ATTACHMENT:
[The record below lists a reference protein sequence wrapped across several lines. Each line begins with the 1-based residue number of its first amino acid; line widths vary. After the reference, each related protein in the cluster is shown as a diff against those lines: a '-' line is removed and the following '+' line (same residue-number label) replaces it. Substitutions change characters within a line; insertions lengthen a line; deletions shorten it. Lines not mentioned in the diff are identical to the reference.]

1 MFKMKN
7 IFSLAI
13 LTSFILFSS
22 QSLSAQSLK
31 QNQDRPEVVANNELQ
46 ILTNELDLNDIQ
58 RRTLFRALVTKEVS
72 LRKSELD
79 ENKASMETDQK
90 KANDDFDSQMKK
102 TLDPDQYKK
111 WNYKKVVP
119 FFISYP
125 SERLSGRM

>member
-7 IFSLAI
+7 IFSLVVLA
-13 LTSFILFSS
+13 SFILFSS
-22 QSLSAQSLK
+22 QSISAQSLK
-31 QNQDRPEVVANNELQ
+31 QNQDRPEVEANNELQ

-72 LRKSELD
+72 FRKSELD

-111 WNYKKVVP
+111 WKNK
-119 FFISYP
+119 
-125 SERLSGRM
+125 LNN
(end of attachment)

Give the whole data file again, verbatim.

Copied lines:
[The record below lists a reference protein sequence wrapped across several lines. Each line begins with the 1-based residue number of its first amino acid; line widths vary. After the reference, each related protein in the cluster is shown as a diff against those lines: a '-' line is removed and the following '+' line (same residue-number label) replaces it. Substitutions change characters within a line; insertions lengthen a line; deletions shorten it. Lines not mentioned in the diff are identical to the reference.]

1 MFKMKN
7 IFSLAI
13 LTSFILFSS
22 QSLSAQSLK
31 QNQDRPEVVANNELQ
46 ILTNELDLNDIQ
58 RRTLFRALVTKEVS
72 LRKSELD
79 ENKASMETDQK
90 KANDDFDSQMKK
102 TLDPDQYKK
111 WNYKKVVP
119 FFISYP
125 SERLSGRM

>member
-7 IFSLAI
+7 IFSLVVLA
-13 LTSFILFSS
+13 SFILFSS
-22 QSLSAQSLK
+22 QSISAQSLK
-31 QNQDRPEVVANNELQ
+31 QNQDRPEVEANNELQ

-72 LRKSELD
+72 FRKSELD

-111 WNYKKVVP
+111 WKNK
-119 FFISYP
+119 
-125 SERLSGRM
+125 LNN